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Samuel Goldberg has been a Massachusetts criminal defense attorney for 20 years. Prior to that, he was a New York state prosecutor. He has published various articles regarding the practice of criminal law and frequently provides legal analysis on radio and television, appearing on outlets such as the Fox News Channel, Court TV, MSNBC and The BBC Network.
To speak to Sam about a criminal matter call (617) 206-1942.

Posted On: February 11, 2013

BOSTON’S POLICE COMMISSIONER’S SON IS STOPPED FOR DRUNK DRIVING

As we wait to see how traffic resumes on Monday, the first biasness day after the “Blizzard of ‘13”, we have a traffic story from last week. Cases involving alleged drunk driving are not terribly unusual. There is one twist to this case, however. At least as far as the Boston Police Department are concerned.

The driver was the son of Boston’s top cop.

It happened last Tuesday. It was a typical traffic stop when a Boston patrolman pulled over the son of Police Commissioner Edward F. Davis. It was around midnight just outside the TD Garden garage. The officer suspected that the lad was driving under the influence of alcohol. Rather than arresting him, he gave him a ride home.

Now, Commissioner Davis has requested a police investigation into whether his son was in fact drunk at the time.

According to a report written by Superintendent-in-chief Daniel Linskey, there was a witness who told police that he was concerned that a driver of a truck inside the garage might be “under the influence”. The officer apparently then waited for the truck to leave the garage and then pulled the truck over. Once the driver happened to mention being the police commissioner’s son, he was allowed to park his truck and was offered a ride home after the officer finished his shift.

Want some quotations from Linskey’s report? Here are a couple that have been released:

“Officer determined that (name omitted) had consumed alcohol and was trying to determine if it raised to the level of impairment. (name omitted) informed the officer who he was and explained who his father was and stated something to the effect that he wouldn’t want to upset the officer or his father”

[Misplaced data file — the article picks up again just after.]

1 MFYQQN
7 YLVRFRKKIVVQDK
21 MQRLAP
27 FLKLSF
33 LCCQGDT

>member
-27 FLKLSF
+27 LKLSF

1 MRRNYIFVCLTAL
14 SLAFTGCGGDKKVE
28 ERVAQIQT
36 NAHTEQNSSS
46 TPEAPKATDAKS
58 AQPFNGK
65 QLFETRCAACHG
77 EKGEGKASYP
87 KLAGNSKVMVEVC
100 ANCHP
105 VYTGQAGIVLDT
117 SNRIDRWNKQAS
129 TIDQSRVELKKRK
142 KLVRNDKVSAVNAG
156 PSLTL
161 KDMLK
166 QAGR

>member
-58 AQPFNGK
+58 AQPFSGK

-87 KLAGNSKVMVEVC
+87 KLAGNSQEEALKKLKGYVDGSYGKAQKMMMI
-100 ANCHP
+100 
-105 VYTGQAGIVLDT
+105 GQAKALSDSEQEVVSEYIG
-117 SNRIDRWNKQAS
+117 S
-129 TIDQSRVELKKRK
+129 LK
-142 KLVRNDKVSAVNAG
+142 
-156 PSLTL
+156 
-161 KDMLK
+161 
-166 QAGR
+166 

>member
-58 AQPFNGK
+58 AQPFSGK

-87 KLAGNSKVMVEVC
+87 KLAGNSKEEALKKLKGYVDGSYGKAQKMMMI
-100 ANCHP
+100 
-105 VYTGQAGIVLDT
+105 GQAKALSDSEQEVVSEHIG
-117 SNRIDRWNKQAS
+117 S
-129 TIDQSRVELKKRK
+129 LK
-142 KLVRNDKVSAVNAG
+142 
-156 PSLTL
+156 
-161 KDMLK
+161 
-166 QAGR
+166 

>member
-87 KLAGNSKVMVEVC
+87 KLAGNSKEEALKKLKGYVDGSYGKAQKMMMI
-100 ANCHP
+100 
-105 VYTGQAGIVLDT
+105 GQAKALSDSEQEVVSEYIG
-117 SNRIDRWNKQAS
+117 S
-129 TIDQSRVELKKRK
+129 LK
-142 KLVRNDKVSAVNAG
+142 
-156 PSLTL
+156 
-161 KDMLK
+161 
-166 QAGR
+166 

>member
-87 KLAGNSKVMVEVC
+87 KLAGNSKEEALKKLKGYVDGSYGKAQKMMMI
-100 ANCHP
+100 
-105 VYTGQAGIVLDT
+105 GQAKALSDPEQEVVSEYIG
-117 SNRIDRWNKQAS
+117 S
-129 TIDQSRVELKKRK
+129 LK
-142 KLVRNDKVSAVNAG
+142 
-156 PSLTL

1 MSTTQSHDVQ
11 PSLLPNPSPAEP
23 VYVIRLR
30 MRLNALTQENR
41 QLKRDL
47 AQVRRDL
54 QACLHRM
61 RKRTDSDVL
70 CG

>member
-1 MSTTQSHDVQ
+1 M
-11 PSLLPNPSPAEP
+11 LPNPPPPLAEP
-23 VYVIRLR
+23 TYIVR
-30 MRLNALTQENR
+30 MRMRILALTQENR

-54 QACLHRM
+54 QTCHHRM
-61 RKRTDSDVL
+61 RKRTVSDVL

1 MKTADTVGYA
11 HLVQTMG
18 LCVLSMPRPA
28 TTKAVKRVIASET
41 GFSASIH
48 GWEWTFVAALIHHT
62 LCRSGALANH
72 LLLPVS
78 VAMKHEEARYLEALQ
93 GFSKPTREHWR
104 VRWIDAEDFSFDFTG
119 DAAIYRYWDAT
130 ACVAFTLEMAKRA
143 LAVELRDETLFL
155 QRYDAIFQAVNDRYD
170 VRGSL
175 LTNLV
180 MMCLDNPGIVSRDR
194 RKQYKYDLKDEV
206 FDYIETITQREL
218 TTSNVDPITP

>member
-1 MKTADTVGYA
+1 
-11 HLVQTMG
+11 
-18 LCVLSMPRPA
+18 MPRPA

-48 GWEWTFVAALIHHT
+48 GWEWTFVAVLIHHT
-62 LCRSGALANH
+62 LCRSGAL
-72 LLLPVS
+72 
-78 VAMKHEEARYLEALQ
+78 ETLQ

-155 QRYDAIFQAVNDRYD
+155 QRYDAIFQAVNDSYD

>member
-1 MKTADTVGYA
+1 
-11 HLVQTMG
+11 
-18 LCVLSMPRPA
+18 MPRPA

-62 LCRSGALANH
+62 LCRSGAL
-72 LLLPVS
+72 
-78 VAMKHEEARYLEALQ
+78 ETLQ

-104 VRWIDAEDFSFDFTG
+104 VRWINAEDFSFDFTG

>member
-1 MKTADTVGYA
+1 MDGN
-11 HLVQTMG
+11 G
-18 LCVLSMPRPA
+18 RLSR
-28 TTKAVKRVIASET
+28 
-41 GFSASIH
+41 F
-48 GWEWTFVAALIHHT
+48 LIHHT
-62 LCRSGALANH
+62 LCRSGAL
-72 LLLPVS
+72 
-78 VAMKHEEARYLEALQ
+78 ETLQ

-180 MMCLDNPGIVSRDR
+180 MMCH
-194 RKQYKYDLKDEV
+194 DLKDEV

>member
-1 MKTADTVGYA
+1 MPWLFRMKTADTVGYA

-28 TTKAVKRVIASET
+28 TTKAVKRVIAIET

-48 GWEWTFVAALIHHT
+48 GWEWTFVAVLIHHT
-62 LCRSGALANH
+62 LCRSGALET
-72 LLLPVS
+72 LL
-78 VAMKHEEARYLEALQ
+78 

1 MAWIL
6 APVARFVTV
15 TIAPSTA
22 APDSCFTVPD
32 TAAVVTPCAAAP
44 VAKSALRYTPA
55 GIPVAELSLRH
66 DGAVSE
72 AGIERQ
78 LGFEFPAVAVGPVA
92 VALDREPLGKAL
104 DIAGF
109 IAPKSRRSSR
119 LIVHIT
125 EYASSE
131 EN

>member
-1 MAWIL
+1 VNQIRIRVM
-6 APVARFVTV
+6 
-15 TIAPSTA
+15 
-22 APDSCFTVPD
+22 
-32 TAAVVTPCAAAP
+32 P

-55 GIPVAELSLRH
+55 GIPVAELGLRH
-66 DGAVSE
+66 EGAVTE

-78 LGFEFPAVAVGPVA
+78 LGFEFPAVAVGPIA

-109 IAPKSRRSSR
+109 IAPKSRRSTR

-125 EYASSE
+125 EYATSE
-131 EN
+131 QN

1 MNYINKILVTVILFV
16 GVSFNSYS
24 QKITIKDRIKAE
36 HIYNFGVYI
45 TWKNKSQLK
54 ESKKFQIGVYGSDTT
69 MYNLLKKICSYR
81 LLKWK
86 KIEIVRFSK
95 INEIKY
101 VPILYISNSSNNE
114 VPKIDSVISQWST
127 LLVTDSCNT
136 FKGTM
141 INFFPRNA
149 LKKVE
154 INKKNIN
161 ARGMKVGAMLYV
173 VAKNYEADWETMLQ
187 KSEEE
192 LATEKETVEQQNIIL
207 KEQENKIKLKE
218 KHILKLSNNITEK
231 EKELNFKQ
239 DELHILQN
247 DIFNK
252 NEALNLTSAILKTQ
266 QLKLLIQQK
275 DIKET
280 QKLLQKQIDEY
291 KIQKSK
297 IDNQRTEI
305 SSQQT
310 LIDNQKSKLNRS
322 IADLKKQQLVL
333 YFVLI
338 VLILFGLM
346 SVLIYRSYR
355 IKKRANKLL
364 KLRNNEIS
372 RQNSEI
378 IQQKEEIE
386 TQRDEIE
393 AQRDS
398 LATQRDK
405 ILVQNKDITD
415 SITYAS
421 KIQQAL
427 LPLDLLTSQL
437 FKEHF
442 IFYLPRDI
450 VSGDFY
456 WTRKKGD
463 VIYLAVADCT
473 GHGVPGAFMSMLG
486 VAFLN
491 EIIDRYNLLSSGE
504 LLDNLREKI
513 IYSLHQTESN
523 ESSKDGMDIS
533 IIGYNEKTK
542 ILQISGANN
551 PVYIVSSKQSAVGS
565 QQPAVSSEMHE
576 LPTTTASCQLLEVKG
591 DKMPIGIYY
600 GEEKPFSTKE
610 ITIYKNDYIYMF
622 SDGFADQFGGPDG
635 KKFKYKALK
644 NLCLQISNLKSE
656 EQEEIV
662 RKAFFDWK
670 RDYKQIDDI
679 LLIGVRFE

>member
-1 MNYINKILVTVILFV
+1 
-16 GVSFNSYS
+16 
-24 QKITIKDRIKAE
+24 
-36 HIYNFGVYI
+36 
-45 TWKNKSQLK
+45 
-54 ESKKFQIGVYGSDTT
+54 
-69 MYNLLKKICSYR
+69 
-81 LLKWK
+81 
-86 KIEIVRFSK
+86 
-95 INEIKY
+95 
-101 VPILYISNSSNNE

“Subject further stated to officer if you’re concerned I can just park the car and get home another way,” Linskey wrote. “Officer informed me that he noted the falling snow and stated with the subject offering to park the car he felt that was the best solution to the situation.”

Linskey added that Davis asked him to investigate, and the department is working with First Assistant District Attorney Patrick Hagan as well as Corporation Counsel William Sinnot in doing so.

The results of the investigation so far?

“The commissioner followed all appropriate protocol,” said Boston Police Department spokeswoman Cheryl Fiandaca.

A lawyer for Hub patrolmen said no officer acted improperly during the traffic stop. “I’m confident, certainly, no officer engaged in any inappropriate conduct,” said Boston Police Patrolmen’s Association lawyer Thomas Drechsler. “We will let the investigation run its course

A spokesman for Suffolk District Attorney Daniel F. Conley said the office has not yet had a chance to review the reports.

Attorney Sam’s Take On Police Discretion And Car Stops

Some may think that this story is akin to the Shakespearean title, “Much Ado About Nothing”. Maybe so. I think, however, it is a good story to remind you about an important law enforcement fact about which we have not spoken for awhile.

In many cases, the police officer on the scene has a certain amount of discretion. Certainly, the decision of whether or not to award you the Commonwealth Bracelets of Shame is one of the most important of them.

You see, while it may seem like the Commissioner’s son was given special treatment, it was within the officer’s discretion. After all, he did not allow the driver to drive on home in the truck or drive home at all. There is nothing to indicate that no charges of OUI are being pursued or whether there is enough evidence to do so. Instead, the officer decided it was not necessary to actually arrest the driver. There is no requirement for an officer to actually place a suspected drunk driver into custody. True, not many OUI suspects get a ride home…but I have had cases wherein it has happened.

Whether or not you like it, the police officer at the scene has to have a certain amount of discretion in order to handle a scene appropriately. Even if you do not believe that, it is the way things are…for now, anyway. You have two choices when you find yourself in the eye of suspicion at such a scene.

One choice is that you could rant and rail about unfair police officers being akin to Germany’s Gestapo of old and fight with the officer. That might be kind of fun. For a moment, anyway.

Another choice you could make is to quietly comply with the officer, give your name, license and paperwork as ordered, volunteering no other clever explanations.

Which one do you think is most likely to help you get the benefit of the doubt from the officer when it comes time to decide who is going home in a few hours?

I have long suggested you choose the second course of action. Do not try to out-fight, out-run or out-talk the officer. Just do what you are told, keep your mouth shut and be respectful. Make sure the officer knows that you do not question his or her authority.

And then get in contact with an experienced criminal defense attorney as soon as possible.

Play your cards right….that could be within the hour!


To read the original story upon this blog is based, please go http://bostonherald.com/news_opinion/local_coverage/2013/02/bpd_investigating_traffic_stop_top_cop%E2%80%99s_son